WE MAY be excused for being confused by the cascade of contradicting headlines
on Iraq: "War is coming"/"War fears fading"; "Allies lining up for U.S."/"U.S.
scrambling at U.N."; "Chrétien questions U.S. policy"/"Canada backs U.S. on Iraq."
Commentators are not the only ones reading the tea leaves the way they want but
reporters, too, and not due to ideology alone. There is enough activity on several
parallel military and diplomatic tracks to justify just about any storyline.
But two overall trends are clear:
Saddam Hussein is not the only one playing cat and mouse games. America and Britain
are being stalled and outmaneuvered by other members of the Security Council,
as well as by the United Nations bureaucracy.
George W. Bush's view of the world and his bulldozer tactics, which angered and
alienated the Arab world and then European and other allies, are beginning to
be resisted at home as well. The cocoon of patriotism he had used to shield himself
from domestic dissent has, finally, cracked.
Faced with near-unanimous opposition to a unilateral war — and also to his doctrine
of pre-emptive strike anywhere, anytime — Bush went to the U.N. seeking allies.
Supporters saw it as a clever move to call the world's bluff. It hasn't turned
out that way.
Russia, China and France, supported by Canada, working with Secretary-General
Kofi Annan, have resisted giving Bush a blank check. They are trying to tie him
to a U.N. process, which, they hope, would eliminate the weapons of mass destruction
but de-legitimize his plan for regime change in Iraq.
When U.N. weapons inspectors met Iraqi officials this week to resume inspections
suspended four years ago, both sides operated under 1998 rules allowing the Iraqis
to keep eight so-called presidential sites off-limits to inspections.
But America wants a new, tougher resolution. It does not want the inspectors to
go to Iraq until the new rules are in place. Iraq does not agree. Most allies,
including Canada, do. What they do not agree on is America's insistence on including
in that resolution the authority to use force. They don't trust trigger-happy
Bush. They think he would launch a war at the first plausible excuse, and he has
set the stage for several. They want him to come back later for such a mandate.
Bubbling below the surface, there is another diplomatic war. Annan and several
allies, including Canada, want the inspectors to be independent. In 1998, they
were accused of spying for America. Which is partly why the U.N. Special Commission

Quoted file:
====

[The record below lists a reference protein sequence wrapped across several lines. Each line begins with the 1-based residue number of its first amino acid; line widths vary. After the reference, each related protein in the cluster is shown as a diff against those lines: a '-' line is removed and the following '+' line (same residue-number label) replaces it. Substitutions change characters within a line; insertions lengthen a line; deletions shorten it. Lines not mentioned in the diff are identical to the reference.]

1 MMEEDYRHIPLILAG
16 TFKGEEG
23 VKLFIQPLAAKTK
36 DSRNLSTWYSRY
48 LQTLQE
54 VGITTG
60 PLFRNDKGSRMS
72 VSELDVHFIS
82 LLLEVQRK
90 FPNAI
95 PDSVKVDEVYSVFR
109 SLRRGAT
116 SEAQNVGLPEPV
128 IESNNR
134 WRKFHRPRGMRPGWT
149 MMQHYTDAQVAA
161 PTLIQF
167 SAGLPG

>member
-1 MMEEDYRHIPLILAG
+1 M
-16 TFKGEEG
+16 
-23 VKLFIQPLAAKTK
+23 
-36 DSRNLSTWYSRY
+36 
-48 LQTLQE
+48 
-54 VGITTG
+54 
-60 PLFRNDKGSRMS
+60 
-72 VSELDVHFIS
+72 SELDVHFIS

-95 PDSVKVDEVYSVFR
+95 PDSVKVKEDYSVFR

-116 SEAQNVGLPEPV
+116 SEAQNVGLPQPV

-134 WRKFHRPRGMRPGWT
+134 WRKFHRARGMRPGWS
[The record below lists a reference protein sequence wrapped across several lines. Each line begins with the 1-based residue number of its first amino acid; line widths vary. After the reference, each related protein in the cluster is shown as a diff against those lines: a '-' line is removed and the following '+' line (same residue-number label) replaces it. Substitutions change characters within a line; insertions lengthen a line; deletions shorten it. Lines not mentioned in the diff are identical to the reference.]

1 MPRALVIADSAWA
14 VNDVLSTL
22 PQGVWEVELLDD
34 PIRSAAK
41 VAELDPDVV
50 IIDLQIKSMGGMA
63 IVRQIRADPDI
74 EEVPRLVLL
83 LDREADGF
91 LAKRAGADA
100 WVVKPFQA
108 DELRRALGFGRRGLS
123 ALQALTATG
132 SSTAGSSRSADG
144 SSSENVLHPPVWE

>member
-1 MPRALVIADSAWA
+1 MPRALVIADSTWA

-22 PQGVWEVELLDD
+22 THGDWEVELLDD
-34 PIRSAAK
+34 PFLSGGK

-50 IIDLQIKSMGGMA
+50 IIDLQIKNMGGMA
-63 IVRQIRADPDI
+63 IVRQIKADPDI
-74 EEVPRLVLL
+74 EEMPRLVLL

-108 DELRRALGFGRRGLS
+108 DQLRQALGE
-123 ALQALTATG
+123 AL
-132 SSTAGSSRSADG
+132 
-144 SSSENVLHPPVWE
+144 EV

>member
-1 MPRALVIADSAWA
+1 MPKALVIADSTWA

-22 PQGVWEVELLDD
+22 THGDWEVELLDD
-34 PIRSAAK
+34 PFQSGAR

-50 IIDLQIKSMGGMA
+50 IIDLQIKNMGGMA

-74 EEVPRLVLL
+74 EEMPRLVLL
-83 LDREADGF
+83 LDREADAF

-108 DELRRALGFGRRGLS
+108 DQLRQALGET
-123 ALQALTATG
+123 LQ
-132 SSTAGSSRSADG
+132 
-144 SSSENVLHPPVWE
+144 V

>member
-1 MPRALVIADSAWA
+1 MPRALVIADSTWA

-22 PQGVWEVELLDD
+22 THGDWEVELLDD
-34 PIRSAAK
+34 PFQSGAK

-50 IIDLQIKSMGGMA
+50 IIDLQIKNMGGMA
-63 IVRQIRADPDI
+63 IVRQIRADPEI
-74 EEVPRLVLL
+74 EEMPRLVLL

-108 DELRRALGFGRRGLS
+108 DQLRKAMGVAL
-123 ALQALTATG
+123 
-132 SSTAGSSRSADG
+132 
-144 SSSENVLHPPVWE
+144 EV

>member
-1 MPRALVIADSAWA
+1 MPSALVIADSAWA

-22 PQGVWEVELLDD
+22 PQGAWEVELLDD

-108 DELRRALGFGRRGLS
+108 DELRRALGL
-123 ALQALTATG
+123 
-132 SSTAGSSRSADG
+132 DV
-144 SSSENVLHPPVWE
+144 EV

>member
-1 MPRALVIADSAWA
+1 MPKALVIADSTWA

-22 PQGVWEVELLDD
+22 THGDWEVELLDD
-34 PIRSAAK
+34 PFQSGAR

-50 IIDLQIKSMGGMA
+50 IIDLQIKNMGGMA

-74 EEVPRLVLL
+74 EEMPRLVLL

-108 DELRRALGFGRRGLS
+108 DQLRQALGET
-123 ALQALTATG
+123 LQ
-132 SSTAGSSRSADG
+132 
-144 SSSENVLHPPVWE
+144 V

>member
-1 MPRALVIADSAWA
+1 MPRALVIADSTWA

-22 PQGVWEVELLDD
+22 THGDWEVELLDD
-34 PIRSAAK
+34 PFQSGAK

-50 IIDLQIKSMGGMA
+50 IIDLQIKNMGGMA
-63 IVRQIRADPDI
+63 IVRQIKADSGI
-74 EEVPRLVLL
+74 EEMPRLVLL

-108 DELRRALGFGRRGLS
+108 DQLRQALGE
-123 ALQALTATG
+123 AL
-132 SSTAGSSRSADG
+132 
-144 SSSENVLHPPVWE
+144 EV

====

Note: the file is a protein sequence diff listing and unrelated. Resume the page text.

was dismantled and a new one constituted, the United Nations Monitoring, Verification
and Inspection Commission.
UNMOVIC's job is to monitor and destroy chemical and biological weapons, as well
as missiles with a range of more than 160 kilometers. The job of destroying the
Iraqi nuclear weapons program remains with another U.N. group, the Vienna-based
Atomic Energy Agency.
The latter may take a year to catch up on Iraqi nuclear activity, thereby robbing
Bush, at least for that long, of one of his reasons for wanting to attack Iraq.
UNMOVIC chief Dr. Hans Blix, a former head of the atomic agency for 16 years,
made it clear Tuesday that he answers to the U.N., not the U.S. An angry Colin
Powell retorted that Blix answers to the U.N. all right but that the U.N. has
yet to give him his new marching orders.
There are also arguments over whether the UNMOVIC team should be joined by civilian
and military representatives of the five permanent members of the Security Council.
There are two fears: that the 63 inspectors from 27 countries would lose their
independence; and that American and British representatives may sabotage the mission
so as to start a war, or at least gather advance intelligence for one.
Meanwhile, a growing debate in America is removing the post-Sept. 11 halo around
While the éminence grise of the Republican establishment have been raising
serious doubts for weeks, and Al Gore's bold critique brought the battle into
the partisan political arena, what got the administration into serious trouble
was what had got it there with the allies: branding all critics as enemies.
The "you are with us or against us" mentality that psychoanalyzed Muslims as anti-democratic
and their religion as evil, and dismissed Europeans as suffering from "America
envy," led, inevitably, to Bush questioning the patriotism of the Democrat-controlled
As the gloves came off, the Iraq debate took off. Senator Daniel Inouye of Hawaii,
a war veteran, said: "To attack a nation that has not attacked us will go down
in history as something that we would not be proud of."
Three congressmen visiting Iraq accused the administration of misleading Americans.
Senator Ted Kennedy demolished every one of Bush's rationales for war. So did
a parade of generals testifying before Congress: Gen. John Shalikashvili, former
chair of the Joint Chiefs of Staff; Gen. Wesley Clark, former NATO military commander;
Gen. John O. Hoar, former chief of the Central Command; Gen. Anthony Zinni, retired
Marine Corps general, named Bush's special envoy to the Middle East.
They said what the world has been saying: there is scant evidence of Iraqi collusion
with Al Qaeda; Iraq poses no imminent danger; and a war on Iraq would detract
from the war on terrorism, inflame the Arab world and cause unpredictable consequences,
as well as undermine America's long-term strategic and economic interests.
All this won't deter Congress from authorizing war. It may not be sufficient to
stop the war. But at least many prominent people are working hard to avoid one,
even while defanging Saddam Hussein.
Haroon Siddiqui is The Star's editorial page editor emeritus. His column
appears on this page Thursday.
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